Mental Health Act 2001• E.g. establishes Mental Health Tribunals• Rights-based focus• Influenced by European Convention on Human Rights 1950• “Best interests” of service user (patient)• Autonomy / privacy / dignity / bodily integrity / information rights
Issues with 2001 Act• “Voluntary” patients• Paternalistic interpretation by courts• Sections on treatment are weak• Does not solve issues of wards of court and other issues of mental capacity• UN Convention on Rights of Persons with Disabilities 2006
Mental Health Tribunals Consultant Chairperson: Another Psychiatrist Barrister / Solicitor Person• Chairperson must have 7 yrs practice immediately before appointment• Psychiatrist may be retired psychiatrist employed by HSE or Approved Centre provided retired within 7 years. s.48(2)• Other person must not be in previous categories or be a doctor or nurse 12
Functions of MHTs• Main function: automatic review of detention of patients detained involuntarily• Other functions: – Role in decisions concerning psycho-surgery – Role in transfers to Central Mental Hospital• No role in following – Treatment / medication decisions – Criminal matters – separate Review Board 13
Limited Powers• Tribunal has limited powers – only two main choices: confirm or revoke order• Arguable that Tribunals need to have more extensive powers, e.g. to order conditional discharge; defer discharge until place available 14
Representation• Patient normally uses services of legal representative assigned by Commission• Important protection for patient’s rights• Training• Legal Aid Scheme + Terms and Conditions• Fees 15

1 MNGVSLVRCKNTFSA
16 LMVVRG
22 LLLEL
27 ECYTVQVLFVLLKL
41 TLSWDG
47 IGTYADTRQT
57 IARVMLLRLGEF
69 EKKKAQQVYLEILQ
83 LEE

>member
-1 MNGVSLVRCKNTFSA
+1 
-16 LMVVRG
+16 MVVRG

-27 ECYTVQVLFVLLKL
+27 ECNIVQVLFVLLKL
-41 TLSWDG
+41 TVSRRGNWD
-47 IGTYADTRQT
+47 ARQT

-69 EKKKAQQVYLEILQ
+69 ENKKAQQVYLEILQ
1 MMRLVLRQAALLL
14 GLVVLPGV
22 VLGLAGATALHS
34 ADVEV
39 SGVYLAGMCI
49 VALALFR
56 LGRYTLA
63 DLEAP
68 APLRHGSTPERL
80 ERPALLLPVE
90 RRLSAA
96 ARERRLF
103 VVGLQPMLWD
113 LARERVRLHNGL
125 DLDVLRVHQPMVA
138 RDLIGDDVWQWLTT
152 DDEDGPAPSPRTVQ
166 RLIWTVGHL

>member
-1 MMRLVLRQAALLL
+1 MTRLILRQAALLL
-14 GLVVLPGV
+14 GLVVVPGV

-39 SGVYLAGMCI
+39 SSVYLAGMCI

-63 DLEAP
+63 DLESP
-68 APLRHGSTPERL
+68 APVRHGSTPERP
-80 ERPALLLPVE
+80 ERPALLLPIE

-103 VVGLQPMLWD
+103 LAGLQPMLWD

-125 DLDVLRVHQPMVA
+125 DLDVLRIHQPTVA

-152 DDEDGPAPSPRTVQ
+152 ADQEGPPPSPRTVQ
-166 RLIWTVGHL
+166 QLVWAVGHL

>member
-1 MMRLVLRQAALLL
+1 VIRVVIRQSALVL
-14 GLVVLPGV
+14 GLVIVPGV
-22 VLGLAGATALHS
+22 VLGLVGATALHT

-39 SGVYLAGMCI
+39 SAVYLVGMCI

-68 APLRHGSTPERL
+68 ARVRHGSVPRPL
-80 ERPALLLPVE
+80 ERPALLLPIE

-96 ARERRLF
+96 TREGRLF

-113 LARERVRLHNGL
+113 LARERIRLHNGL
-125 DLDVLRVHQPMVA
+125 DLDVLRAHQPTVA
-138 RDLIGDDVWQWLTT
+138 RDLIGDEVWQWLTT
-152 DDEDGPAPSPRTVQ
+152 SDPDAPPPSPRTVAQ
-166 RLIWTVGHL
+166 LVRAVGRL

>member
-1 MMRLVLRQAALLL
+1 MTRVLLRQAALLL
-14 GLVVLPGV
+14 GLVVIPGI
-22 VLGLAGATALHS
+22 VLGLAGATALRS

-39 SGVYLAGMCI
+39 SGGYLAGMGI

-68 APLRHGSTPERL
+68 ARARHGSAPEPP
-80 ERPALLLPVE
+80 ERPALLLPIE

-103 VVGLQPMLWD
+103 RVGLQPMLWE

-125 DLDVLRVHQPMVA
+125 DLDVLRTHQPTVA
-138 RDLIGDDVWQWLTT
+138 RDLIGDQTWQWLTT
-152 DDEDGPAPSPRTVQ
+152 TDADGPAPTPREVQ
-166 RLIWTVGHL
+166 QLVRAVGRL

Statistics• 1,771 MHT hearings in 2011• 145 (8%) revoked at hearing – “Revoked” means MHT ordered patient’s release• 3,163 involuntary admissions / renewals/ regradings• 1,397 (44%) revocations before hearing by Responsible Consultant Psychiatrist 16
Frequency of Reviews• While automatic reviews are desirable, they do not necessarily fully comply with Article 5• “The detainee’s access to the judge should not depend on the good will of the detaining authority.” – Rakevich v Russia (2003) 17
• Tribunal must confirm or revoke admission or renewal order• Section 18 – Excusing Procedural Failings:• To affirm order, MHT must be satisfied that – patient is “suffering from a mental disorder” and – certain procedures have been complied with, or, “if there has been a failure to comply with [these procedures], that the failure does not affect the substance of the order and does not cause an injustice.” s.18(1)(a)(ii)• If revokes order, must direct that patient be discharged 19
Two schools of thought• One school: S.18 can only be used to excuse minor failures of an insubstantial nature• Other school: MHTs can excuse virtually any procedural defect, unless it is in reckless disregard of the statutory scheme 20
Amnesty - examples• Should be audits of MHT hearings• Person subject to detention > 3 months should have right to apply to MHT for review• If individual re-graded from involuntary to voluntary before hearing, MHT hearing should be held• Act should state that only minor failures of compliance … will be excused• Patient should have right to nominate person to attend MHT with them• Legal Rep should be appointed within 24 hours• Legal reps should have access to client records 22
A particular slide catching your eye?
Clipping is a handy way to collect important slides you want to go back to later.